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Concept of Triangulation Triangulation is a tool to support the researcher's construction.

It is a process by which the researcher can guard against the accusation that a study's findings are simply an artifact of a single method, a single source, or a single investigator's biases. The function of triangulation is to locate and reveal the understanding of the object under investigation from "different aspects of empirical reality" (Denzin, 1978). Denzin (1978) has identified four basic types of triangulation: 1. Data triangulation: Checking out the consistency of different data sources, i.e. comparing and crosschecking the consistency of information derived at different times and by different means within qualitative methods. For example, compare observational data with the interview data; compare what people say in public with what they say in private; check for consistency of what people say about the same thing over time; compare the perspectives of people from different points of view. However, such comparison does not always mean to find the consistency. Instead, sometimes it helps to study and to understand when and why there are differences. 2. Investigator triangulation: Using several different researchers or evaluators to review the findings in order to reduce potential bias.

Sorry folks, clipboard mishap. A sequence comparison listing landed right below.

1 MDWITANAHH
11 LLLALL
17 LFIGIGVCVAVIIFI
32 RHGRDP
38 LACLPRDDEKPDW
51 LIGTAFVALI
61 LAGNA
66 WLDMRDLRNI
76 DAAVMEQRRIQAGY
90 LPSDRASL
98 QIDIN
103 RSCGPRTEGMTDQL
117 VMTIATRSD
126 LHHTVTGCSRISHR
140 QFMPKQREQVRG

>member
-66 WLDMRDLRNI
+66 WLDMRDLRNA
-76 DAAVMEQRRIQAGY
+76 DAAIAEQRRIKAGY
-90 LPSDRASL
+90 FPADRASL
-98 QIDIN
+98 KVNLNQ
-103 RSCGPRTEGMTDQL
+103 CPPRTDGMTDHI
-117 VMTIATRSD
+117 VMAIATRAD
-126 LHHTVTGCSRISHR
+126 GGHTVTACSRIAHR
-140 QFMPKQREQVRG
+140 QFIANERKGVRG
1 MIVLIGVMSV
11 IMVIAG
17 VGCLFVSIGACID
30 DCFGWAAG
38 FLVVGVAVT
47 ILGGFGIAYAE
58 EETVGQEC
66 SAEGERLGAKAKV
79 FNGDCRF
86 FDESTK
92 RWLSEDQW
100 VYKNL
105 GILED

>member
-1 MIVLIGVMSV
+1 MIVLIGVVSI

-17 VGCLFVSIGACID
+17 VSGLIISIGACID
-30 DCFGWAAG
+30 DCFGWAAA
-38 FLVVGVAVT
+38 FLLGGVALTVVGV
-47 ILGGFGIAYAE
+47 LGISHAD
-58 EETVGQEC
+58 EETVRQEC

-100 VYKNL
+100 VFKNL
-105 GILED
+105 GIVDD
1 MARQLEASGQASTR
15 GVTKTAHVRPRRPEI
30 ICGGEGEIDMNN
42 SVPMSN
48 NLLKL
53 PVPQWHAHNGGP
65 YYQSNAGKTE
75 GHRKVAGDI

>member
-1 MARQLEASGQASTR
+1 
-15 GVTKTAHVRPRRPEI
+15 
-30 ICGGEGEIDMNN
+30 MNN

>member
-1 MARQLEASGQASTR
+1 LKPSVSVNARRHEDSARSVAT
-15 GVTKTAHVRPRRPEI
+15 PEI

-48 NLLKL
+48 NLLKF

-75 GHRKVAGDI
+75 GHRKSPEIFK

3. Theory triangulation: Using multiple perspectives or theories to interpret the data, i.e. examining the data from the perspectives of different stakeholder positions with different theories of actions. 4. Methodological triangulation: Checking out the consistency of findings generated by different datacollection method